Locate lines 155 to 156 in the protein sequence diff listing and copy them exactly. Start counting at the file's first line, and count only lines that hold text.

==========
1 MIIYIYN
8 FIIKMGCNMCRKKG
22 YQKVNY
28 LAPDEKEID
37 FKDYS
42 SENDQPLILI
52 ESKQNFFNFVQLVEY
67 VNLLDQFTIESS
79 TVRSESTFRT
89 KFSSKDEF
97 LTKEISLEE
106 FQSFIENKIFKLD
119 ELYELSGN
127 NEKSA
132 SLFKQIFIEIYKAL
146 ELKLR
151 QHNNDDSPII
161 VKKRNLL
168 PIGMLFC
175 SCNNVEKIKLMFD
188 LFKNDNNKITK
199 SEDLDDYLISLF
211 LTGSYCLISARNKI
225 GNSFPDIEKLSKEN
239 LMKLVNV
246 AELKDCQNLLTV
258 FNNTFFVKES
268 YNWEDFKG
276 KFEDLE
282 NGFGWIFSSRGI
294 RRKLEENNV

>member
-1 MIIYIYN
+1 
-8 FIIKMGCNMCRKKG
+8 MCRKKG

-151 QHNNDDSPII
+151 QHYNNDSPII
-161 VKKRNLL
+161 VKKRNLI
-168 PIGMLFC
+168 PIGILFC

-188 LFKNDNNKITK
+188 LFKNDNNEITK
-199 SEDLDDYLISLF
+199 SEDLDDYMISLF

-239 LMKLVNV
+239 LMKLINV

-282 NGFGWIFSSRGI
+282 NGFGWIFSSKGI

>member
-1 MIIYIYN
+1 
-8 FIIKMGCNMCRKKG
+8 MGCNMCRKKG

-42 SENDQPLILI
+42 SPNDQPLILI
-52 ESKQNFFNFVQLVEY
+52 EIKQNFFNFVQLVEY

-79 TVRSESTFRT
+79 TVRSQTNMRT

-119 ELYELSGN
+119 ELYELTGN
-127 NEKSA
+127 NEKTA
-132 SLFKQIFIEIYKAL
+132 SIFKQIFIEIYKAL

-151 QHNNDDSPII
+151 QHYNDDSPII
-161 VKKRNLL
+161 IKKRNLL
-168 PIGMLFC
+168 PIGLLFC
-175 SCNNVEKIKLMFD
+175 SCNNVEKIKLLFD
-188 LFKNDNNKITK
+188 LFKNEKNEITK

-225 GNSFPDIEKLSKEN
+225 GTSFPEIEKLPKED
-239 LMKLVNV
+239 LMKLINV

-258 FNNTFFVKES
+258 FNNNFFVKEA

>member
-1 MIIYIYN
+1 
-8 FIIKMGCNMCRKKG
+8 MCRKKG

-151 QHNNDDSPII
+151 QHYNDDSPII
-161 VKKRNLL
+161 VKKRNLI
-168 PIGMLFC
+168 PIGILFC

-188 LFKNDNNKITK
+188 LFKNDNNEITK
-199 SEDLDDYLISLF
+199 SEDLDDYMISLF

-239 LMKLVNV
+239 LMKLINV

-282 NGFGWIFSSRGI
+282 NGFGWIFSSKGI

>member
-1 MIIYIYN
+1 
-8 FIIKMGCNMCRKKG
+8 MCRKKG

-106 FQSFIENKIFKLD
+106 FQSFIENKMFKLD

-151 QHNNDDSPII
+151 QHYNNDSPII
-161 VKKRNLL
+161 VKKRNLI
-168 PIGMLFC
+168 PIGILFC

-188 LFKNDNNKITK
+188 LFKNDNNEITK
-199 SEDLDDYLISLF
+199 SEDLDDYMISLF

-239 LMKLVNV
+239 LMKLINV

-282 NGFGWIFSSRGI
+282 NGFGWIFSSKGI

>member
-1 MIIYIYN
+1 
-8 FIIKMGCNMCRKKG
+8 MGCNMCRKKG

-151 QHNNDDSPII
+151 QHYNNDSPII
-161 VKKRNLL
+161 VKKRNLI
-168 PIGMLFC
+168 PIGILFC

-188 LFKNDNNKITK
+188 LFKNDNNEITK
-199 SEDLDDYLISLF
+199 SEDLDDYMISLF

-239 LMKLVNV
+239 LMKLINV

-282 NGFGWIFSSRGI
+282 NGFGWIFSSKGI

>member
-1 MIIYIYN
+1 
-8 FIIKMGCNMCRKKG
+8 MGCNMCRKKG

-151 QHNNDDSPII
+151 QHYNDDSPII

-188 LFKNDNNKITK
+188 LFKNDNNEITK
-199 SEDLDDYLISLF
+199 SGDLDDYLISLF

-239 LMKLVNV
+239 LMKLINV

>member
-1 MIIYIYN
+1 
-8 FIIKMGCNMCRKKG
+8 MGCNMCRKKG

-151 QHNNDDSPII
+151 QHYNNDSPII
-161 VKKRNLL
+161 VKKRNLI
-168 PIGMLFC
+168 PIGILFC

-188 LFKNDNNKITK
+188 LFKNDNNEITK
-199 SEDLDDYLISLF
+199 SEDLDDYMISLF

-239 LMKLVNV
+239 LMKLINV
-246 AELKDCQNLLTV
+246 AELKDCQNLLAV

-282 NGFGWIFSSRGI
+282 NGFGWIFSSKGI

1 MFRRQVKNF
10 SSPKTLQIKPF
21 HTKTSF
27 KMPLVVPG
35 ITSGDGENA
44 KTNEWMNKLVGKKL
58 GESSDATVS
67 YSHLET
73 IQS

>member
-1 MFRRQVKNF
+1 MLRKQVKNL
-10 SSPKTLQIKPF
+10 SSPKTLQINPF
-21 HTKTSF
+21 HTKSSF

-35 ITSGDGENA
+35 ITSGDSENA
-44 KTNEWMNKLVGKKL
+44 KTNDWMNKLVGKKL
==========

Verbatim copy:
+239 LMKLINV

>member